abstract = "Background: In vivo amniotic fluid is known to contain a population of mesenchymal stem cells (MSCs) and growth factors and has been shown to assist in healing when used as an adjunct in procedures across multiple medical specialties. It is unclear whether amniotic fluid products (AFPs) contain MSCs and, if so, whether the cells remain viable after processing. Purpose: To determine whether MSCs, growth factors, and hyaluronan are present in commercially available AFPs. Study Design: Descriptive laboratory study. Methods: Seven commercial companies that provide amniotic fluid were invited to participate in the study; 3 companies (the manufacturers of PalinGen, FloGraft, and Genesis AFPs) agreed to participate and donated AFPs for analysis. The AFPs were evaluated for the presence of MSCs, various growth factors relevant to orthopaedics (platelet-derived growth factor ββ, vascular endothelial growth factor, interleukin 8, bone morphogenetic protein 2, transforming growth factor β 1 ), and hyaluronan by enzyme-linked immunosorbent assay and culture of fibroblast colony-forming units. These products were compared with unprocessed amniotic fluid and 2 separate samples of MSCs derived from human bone marrow aspirates. All groups used the same culture medium and expansion techniques. Identical testing and analysis procedures were used for all samples. Results: MSCs could not be identified in the commercial AFPs or the unprocessed amniotic fluid. MSCs could be cultured from the bone marrow aspirates. Nucleated cells were found in 2 products (PalinGen and FloGraft), but most of these cells were dead. The few living cells did not exhibit established characteristics of MSCs. Growth factors and hyaluronan were present in all groups at varying levels. Conclusion: The AFPs studied should not be considered “stem cell” therapies, and researchers should use caution when evaluating commercial claims that products contain stem cells. Given their growth factor content, however, AFPs may still represent a promising tool for orthopaedic treatment. Clinical Relevance: Amniotic fluid has been proposed as an allogenic means for introducing MSCs. This study was unable to confirm that commercial AFPs contain MSCs.",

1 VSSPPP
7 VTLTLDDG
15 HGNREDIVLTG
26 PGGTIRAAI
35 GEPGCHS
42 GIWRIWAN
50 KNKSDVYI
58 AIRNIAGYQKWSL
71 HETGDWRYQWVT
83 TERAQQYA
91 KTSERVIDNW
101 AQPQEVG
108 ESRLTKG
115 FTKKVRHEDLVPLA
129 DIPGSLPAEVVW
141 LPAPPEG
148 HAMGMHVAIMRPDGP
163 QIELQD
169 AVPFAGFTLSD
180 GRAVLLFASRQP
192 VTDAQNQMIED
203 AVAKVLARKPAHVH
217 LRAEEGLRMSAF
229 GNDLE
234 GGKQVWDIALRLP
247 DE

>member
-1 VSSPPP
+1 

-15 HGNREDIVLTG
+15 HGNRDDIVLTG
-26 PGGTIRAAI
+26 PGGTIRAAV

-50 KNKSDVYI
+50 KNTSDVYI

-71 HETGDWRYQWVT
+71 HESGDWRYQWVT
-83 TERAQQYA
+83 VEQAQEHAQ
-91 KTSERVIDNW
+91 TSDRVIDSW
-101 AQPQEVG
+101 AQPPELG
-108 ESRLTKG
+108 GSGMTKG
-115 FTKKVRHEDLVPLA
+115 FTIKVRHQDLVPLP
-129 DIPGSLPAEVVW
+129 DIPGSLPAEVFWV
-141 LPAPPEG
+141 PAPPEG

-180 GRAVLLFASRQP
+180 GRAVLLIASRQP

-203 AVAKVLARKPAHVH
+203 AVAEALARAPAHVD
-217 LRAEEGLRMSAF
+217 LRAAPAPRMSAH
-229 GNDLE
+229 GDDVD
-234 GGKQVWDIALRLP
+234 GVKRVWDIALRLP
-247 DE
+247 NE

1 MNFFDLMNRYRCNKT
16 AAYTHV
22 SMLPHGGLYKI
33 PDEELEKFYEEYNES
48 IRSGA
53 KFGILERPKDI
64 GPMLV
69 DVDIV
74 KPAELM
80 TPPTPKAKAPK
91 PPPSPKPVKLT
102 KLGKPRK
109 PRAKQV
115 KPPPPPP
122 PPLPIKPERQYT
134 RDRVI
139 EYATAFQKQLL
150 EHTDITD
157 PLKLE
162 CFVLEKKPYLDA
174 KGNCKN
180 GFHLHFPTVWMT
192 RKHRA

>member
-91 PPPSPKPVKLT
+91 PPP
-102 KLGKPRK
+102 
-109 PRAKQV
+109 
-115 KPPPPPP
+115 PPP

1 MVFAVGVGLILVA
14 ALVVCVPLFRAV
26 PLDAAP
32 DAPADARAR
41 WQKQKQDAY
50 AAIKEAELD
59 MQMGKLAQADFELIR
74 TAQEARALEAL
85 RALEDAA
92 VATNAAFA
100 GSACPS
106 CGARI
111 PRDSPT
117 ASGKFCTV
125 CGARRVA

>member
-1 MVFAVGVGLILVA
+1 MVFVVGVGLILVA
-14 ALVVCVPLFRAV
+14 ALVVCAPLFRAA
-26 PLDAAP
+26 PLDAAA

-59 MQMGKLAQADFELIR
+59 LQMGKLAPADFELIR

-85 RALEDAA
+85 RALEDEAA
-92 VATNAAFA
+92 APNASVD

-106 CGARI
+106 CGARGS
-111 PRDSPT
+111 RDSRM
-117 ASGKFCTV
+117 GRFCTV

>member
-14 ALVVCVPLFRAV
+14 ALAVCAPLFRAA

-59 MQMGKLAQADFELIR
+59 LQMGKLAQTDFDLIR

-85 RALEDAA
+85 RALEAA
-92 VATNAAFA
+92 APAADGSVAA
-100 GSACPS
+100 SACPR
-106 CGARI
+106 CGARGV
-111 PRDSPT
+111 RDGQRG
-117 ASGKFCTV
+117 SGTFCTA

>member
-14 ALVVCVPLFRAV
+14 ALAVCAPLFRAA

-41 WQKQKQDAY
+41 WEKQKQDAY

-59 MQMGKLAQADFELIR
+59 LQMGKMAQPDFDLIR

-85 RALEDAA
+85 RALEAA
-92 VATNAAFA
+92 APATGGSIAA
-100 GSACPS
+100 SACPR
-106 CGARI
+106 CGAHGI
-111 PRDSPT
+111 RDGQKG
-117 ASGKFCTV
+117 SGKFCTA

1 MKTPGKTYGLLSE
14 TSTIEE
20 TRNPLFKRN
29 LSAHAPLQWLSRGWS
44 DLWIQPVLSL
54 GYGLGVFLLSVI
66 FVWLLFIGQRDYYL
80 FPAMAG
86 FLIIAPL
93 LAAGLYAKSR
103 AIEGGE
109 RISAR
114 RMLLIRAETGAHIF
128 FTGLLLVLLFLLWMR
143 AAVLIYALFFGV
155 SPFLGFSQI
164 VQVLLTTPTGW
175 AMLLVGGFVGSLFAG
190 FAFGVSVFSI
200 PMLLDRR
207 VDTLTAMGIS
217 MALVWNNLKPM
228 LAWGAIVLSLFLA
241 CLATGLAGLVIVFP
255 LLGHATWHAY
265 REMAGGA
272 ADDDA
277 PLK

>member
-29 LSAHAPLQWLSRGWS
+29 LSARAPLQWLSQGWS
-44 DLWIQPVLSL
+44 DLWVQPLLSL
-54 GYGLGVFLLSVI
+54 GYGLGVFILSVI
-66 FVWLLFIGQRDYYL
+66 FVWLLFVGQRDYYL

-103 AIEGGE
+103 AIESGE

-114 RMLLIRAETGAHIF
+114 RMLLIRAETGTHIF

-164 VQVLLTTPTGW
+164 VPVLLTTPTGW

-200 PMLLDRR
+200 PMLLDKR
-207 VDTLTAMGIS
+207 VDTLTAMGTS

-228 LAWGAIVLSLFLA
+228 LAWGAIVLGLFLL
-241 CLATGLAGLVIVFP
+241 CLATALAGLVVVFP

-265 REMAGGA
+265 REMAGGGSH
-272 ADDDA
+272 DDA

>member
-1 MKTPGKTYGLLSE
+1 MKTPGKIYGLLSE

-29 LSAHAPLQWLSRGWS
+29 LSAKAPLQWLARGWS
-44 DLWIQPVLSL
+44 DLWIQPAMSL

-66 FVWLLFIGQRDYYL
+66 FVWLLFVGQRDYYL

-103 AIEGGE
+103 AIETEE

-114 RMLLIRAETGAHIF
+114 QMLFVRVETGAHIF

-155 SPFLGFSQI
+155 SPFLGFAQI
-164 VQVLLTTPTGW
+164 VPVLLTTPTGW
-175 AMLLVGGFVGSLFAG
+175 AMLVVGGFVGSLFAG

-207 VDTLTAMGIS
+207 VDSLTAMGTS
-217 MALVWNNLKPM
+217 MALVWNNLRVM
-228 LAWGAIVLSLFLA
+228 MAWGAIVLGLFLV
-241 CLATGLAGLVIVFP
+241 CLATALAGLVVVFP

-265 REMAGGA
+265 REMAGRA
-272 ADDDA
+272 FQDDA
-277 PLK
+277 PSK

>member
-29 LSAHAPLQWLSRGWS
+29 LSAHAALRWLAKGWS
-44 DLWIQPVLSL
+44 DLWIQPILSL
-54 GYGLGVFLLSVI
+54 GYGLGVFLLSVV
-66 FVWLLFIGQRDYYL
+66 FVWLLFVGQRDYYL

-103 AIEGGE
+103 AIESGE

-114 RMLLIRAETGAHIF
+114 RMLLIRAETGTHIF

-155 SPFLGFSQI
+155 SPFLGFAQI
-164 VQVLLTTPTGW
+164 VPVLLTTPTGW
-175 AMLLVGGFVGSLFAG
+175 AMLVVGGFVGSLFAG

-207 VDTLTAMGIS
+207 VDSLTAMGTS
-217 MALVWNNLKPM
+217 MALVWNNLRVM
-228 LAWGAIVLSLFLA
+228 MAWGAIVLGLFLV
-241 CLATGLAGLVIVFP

keywords = "amniotic fluid, bone marrow aspirate concentrate, growth factors/healing enhancement, mesenchymal stem cells, stem cell therapy",
author = "Panero, {Alberto J} and Hirahara, {Alan M.} and Andersen, {Wyatt J.} and Joshua Rothenberg and Fierro, {Fernando A}",
year = "2019",
month = "1",
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doi = "10.1177/0363546519829034",
language = "English (US)",
journal = "American Journal of Sports Medicine",
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T1 - Are Amniotic Fluid Products Stem Cell Therapies? A Study of Amniotic Fluid Preparations for Mesenchymal Stem Cells With Bone Marrow Comparison

AU - Panero, Alberto J

AU - Hirahara, Alan M.

AU - Andersen, Wyatt J.

AU - Rothenberg, Joshua

AU - Fierro, Fernando A

PY - 2019/1/1

Y1 - 2019/1/1